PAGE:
The electronic gas pedal uses two accelerator pedal position (APPS) sensors. DPPAs are potentiometric type resistors powered by a 5V controller.
The RPA is mechanically connected to the pedal arm drive. Two independent springs between the pedal arm and the body create a return force.
Receiving an analog electrical signal from the ESA, the controller generates a signal to control the throttle position.
The output voltage of the DPPA changes in proportion to the pressing of the accelerator pedal.
When the accelerator pedal is released, the DPPA 1 signal should be within 0.46 ... 0.76 V, the DPPA 2 signal should be within 0.23 ... 0.38 V.
When the accelerator pedal is fully depressed, the DPPA 1 signal should be within 2.80 ... 3.10 V, the DPPA 2 signal should be within 1.40 ... 1.55 V.
At any position of the accelerator pedal, the signal of RPA 1 must be twice the signal of RPA 2.
Coolant temperature sensor (CTOZH)
The sensor is installed in the engine coolant flow, on the outlet pipe of the engine water jacket.
The sensing element of the coolant temperature sensor is a thermistor, i.e. a resistor whose electrical resistance changes with temperature.
High temperature causes low resistance, and low coolant temperature causes high resistance. The controller outputs a voltage of 5 V to the coolant temperature sensor circuit.
Knock sensor (KD) mounted on the cylinder block (Fig. 10).
The piezoceramic sensing element DD generates an AC voltage signal, the amplitude and frequency of which correspond to the engine vibration parameters.
When detonation occurs, the amplitude of vibrations of a certain frequency increases.
The controller at the same time corrects the ignition timing to dampen detonation.
Control oxygen sensor (UDC)
The most effective reduction in the toxicity of exhaust gases of gasoline engines is achieved with a mass ratio of air and fuel in the mixture (14.5 ... 14.6): 1.
This ratio is called stoichiometric.
At this air-fuel ratio, the catalytic converter most effectively reduces the amount of hydrocarbons, carbon monoxide and nitrogen oxides emitted with exhaust gases.
To optimize the composition of the exhaust gases in order to achieve the greatest efficiency of the catalyst, closed-loop fuel control with feedback on the presence of oxygen in the exhaust gases is used.
Diagnostic Oxygen Sensor (DOC)
A catalytic converter is used to reduce the content of hydrocarbons, carbon monoxide and nitrogen oxides in the exhaust gases.
The neutralizer oxidizes hydrocarbons and carbon monoxide, as a result of which they are converted into water vapor and carbon dioxide.
The neutralizer also recovers nitrogen from nitrogen oxides.
The controller monitors the redox properties of the converter by analyzing the signal from the diagnostic oxygen sensor installed after the converter.
Vehicle speed sensor produces a pulse signal that informs the controller about the speed of the vehicle. DSA is installed on the input shaft of the transfer case.
When the drive wheels rotate, the DSA generates 6 pulses per meter of vehicle movement.
The controller determines the vehicle speed from the pulse frequency.
The crankshaft position sensor is mounted on the camshaft drive cover at a distance of about 1 ± 0.4 mm from the top of the tooth of the drive disk mounted on the engine crankshaft.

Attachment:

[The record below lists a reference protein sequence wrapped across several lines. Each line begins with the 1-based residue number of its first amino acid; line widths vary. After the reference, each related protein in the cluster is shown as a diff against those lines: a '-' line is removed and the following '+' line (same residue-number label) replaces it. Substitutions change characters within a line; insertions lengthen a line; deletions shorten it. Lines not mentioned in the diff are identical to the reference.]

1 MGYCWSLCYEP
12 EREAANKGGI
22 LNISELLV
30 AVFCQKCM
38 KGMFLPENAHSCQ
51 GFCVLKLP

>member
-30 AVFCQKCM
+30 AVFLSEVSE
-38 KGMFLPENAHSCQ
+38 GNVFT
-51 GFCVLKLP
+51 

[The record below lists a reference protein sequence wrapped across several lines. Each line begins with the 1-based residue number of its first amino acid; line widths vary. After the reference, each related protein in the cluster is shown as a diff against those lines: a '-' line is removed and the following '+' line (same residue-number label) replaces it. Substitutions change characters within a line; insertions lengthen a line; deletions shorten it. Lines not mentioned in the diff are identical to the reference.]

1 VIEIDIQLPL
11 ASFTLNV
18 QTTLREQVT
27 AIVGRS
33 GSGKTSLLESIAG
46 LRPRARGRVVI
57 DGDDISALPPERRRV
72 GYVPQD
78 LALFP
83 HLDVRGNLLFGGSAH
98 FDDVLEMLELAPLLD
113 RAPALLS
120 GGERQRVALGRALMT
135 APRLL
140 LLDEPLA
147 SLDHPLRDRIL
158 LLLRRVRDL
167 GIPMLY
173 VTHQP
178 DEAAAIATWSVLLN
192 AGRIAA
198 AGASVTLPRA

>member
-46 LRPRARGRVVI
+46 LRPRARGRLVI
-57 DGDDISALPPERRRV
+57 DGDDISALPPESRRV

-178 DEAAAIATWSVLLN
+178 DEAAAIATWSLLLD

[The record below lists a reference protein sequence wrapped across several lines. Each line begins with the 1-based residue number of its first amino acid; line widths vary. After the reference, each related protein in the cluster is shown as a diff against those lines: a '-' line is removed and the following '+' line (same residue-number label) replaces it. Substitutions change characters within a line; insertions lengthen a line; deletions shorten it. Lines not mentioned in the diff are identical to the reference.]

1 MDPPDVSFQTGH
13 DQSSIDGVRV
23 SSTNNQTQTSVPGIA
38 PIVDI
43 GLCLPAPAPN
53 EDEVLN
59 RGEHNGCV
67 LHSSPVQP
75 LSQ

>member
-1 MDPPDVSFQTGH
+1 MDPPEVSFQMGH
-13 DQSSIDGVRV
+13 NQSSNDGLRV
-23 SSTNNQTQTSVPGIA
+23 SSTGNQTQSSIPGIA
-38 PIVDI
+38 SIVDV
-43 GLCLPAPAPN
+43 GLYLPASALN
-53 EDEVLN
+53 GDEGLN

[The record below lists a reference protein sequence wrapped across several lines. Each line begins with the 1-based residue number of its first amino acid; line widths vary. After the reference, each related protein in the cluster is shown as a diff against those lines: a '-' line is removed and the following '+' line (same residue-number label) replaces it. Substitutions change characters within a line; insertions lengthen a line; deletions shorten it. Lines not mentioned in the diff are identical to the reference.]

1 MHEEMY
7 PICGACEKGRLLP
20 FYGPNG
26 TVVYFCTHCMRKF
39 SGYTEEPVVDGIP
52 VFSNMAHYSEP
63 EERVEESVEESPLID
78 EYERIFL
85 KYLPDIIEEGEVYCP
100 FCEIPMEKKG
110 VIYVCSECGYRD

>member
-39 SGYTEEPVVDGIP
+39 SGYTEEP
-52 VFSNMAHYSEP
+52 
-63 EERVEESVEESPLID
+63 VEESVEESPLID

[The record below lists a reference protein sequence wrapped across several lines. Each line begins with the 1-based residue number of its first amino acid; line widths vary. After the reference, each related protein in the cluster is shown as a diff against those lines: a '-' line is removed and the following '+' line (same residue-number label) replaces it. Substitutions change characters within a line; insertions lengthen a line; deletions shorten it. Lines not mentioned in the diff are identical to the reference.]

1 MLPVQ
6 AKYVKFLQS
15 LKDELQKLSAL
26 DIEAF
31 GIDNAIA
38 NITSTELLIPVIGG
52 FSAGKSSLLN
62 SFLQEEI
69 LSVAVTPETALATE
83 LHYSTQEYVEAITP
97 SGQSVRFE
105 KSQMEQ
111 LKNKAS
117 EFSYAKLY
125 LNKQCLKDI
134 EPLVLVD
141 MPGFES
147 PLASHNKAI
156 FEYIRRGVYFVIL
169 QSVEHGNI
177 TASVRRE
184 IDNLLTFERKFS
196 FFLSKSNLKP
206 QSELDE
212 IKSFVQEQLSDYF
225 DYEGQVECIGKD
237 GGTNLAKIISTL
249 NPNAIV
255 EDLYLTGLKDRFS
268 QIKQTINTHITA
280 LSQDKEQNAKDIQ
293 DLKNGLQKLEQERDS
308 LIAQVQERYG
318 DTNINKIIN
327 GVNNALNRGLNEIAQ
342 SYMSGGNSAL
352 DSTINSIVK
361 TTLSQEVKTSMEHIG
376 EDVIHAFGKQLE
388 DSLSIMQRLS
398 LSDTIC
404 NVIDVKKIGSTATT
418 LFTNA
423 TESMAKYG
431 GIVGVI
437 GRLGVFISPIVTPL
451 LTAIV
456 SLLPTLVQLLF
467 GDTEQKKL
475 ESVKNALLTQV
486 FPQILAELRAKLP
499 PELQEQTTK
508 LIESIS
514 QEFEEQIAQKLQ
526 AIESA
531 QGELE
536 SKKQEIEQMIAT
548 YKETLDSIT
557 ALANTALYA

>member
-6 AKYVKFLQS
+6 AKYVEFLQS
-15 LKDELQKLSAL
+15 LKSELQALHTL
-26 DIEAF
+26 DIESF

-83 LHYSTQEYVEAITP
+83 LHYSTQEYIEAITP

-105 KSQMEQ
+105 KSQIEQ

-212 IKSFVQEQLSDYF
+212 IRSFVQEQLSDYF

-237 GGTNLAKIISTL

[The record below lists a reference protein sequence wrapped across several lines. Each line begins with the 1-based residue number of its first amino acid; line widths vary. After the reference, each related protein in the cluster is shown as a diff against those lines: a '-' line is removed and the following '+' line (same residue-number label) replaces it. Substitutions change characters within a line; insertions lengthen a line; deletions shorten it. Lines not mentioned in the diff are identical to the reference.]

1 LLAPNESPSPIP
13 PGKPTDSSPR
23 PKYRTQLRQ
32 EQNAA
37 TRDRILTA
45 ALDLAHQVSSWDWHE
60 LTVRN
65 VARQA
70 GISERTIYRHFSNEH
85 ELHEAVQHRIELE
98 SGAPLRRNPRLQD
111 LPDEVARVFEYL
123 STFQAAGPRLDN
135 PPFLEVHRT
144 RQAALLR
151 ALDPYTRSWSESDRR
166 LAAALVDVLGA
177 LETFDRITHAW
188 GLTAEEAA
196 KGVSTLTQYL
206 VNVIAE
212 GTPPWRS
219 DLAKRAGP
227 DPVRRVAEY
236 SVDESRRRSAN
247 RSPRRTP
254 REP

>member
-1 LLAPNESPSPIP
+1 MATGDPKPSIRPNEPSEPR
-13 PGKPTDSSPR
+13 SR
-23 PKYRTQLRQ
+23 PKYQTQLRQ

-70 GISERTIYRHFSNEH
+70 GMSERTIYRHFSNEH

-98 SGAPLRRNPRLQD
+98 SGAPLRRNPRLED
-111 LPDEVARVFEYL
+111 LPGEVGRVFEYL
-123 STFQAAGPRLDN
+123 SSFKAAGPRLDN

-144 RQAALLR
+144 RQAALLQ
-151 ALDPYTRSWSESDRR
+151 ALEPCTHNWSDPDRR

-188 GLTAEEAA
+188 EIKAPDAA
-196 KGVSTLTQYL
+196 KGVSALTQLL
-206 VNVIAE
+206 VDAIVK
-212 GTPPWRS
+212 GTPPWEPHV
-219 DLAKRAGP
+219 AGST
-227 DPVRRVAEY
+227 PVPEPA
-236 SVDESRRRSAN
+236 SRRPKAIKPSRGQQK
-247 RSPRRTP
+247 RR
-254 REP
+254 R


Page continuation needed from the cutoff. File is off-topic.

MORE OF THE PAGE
The drive disc is integrated with the alternator drive pulley and is a gear wheel with 58 teeth in 6° increments and a "long" timing cavity formed by two missing teeth.
When the middle of the first tooth of the gear sector of the disk after the "long" cavity is aligned with the axis of the DPKV, the engine crankshaft is in position 114 ° (19 teeth) to the top dead center of the 1st and 4th cylinders.
When the master disk rotates, the magnetic flux in the magnetic circuit of the sensor changes, inducing alternating current voltage pulses in its winding.
The controller determines the position and speed of the crankshaft by the number and frequency of these pulses and calculates the phase and duration of the pulses for controlling the injectors and the ignition coil.
The phase sensor is mounted on the lug of the cylinder head.
The principle of operation of the sensor is based on the Hall effect.
There is a special pin on the engine camshaft.
When the pin passes against the end of the sensor, the sensor outputs a low-level voltage pulse (about 0 V) to the controller, which corresponds to the position of the piston of the 1st cylinder in the compression stroke.
The phase sensor signal is used by the controller to organize sequential fuel injection in accordance with the order of operation of the engine cylinders.
Brake Light Switch is part of the brake pedal assembly and is designed to provide appropriate signals to the ECM when the driver presses/releases the brake pedal.
In throttle-by-wire (E-gas) control systems, the brake pedal switch signals play an important role because they are used by the safety function of the ECM software.
For this reason, it is very important to ensure that the brake light switch is always in working order.
In the event of a discrepancy between its functional characteristics of switching, for example, in case of spontaneous changes in the values of the adjustments specified in the instructions (due to vibrations of the brake pedal, wear of the switch and the pedal unit), the car engine may switch to emergency operation with a forcibly reduced power.
The Clutch Pedal Position Switch is part of the Clutch Pedal Assembly and is used to signal the ECM that the clutch pedal is depressed.
The switch has one group of contacts that switch voltage from terminal "15" of the ignition switch.
When the clutch pedal is depressed, the contacts are open.
The clutch pedal position switch signal is used by the ECM software to improve vehicle performance.